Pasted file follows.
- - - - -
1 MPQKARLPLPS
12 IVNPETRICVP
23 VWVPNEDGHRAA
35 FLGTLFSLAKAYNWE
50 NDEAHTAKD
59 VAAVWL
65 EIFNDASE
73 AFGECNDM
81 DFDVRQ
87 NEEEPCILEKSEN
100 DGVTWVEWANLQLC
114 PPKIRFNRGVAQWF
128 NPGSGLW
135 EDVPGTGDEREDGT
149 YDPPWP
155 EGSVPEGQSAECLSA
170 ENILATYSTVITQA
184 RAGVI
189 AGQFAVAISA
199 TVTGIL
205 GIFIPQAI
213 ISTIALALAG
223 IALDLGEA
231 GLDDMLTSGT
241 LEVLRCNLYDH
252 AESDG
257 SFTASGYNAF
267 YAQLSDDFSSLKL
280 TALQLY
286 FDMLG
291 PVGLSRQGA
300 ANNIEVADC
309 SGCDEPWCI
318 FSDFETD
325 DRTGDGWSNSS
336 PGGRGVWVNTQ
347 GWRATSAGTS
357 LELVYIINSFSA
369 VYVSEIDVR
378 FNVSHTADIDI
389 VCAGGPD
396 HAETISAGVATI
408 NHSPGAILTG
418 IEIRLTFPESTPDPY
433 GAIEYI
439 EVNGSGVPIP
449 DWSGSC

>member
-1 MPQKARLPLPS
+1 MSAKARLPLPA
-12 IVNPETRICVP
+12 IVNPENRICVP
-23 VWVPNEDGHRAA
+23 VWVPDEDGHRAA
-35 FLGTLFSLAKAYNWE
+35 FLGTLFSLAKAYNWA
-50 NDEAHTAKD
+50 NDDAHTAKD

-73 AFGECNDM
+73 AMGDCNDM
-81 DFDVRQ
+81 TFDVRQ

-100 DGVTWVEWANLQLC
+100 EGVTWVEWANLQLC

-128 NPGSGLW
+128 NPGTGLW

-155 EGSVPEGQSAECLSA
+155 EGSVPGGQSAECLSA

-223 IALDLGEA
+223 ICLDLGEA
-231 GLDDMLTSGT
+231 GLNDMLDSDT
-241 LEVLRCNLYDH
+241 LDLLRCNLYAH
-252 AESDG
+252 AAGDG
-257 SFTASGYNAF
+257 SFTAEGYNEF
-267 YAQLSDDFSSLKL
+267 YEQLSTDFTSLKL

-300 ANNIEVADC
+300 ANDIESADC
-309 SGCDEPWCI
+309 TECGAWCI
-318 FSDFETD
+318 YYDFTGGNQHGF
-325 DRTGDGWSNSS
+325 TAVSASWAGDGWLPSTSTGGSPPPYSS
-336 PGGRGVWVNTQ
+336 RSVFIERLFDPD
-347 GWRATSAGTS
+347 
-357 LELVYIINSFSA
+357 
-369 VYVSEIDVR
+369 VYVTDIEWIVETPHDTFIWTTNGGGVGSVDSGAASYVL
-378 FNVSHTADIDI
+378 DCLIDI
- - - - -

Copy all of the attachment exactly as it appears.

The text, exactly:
1 MPQKARLPLPS
12 IVNPETRICVP
23 VWVPNEDGHRAA
35 FLGTLFSLAKAYNWE
50 NDEAHTAKD
59 VAAVWL
65 EIFNDASE
73 AFGECNDM
81 DFDVRQ
87 NEEEPCILEKSEN
100 DGVTWVEWANLQLC
114 PPKIRFNRGVAQWF
128 NPGSGLW
135 EDVPGTGDEREDGT
149 YDPPWP
155 EGSVPEGQSAECLSA
170 ENILATYSTVITQA
184 RAGVI
189 AGQFAVAISA
199 TVTGIL
205 GIFIPQAI
213 ISTIALALAG
223 IALDLGEA
231 GLDDMLTSGT
241 LEVLRCNLYDH
252 AESDG
257 SFTASGYNAF
267 YAQLSDDFSSLKL
280 TALQLY
286 FDMLG
291 PVGLSRQGA
300 ANNIEVADC
309 SGCDEPWCI
318 FSDFETD
325 DRTGDGWSNSS
336 PGGRGVWVNTQ
347 GWRATSAGTS
357 LELVYIINSFSA
369 VYVSEIDVR
378 FNVSHTADIDI
389 VCAGGPD
396 HAETISAGVATI
408 NHSPGAILTG
418 IEIRLTFPESTPDPY
433 GAIEYI
439 EVNGSGVPIP
449 DWSGSC

>member
-1 MPQKARLPLPS
+1 MSAKARLPLPA
-12 IVNPETRICVP
+12 IVNPENRICVP
-23 VWVPNEDGHRAA
+23 VWVPDEDGHRAA
-35 FLGTLFSLAKAYNWE
+35 FLGTLFSLAKAYNWA
-50 NDEAHTAKD
+50 NDDAHTAKD

-73 AFGECNDM
+73 AMGDCNDM
-81 DFDVRQ
+81 TFDVRQ

-100 DGVTWVEWANLQLC
+100 EGVTWVEWANLQLC

-128 NPGSGLW
+128 NPGTGLW

-155 EGSVPEGQSAECLSA
+155 EGSVPGGQSAECLSA

-223 IALDLGEA
+223 ICLDLGEA
-231 GLDDMLTSGT
+231 GLNDMLDSDT
-241 LEVLRCNLYDH
+241 LDLLRCNLYAH
-252 AESDG
+252 AAGDG
-257 SFTASGYNAF
+257 SFTAEGYNEF
-267 YAQLSDDFSSLKL
+267 YEQLSTDFTSLKL

-300 ANNIEVADC
+300 ANDIESADC
-309 SGCDEPWCI
+309 TECGAWCI
-318 FSDFETD
+318 YYDFTGGNQHGF
-325 DRTGDGWSNSS
+325 TAVSASWAGDGWLPSTSTGGSPPPYSS
-336 PGGRGVWVNTQ
+336 RSVFIERLFDPD
-347 GWRATSAGTS
+347 
-357 LELVYIINSFSA
+357 
-369 VYVSEIDVR
+369 VYVTDIEWIVETPHDTFIWTTNGGGVGSVDSGAASYVL
-378 FNVSHTADIDI
+378 DCLIDI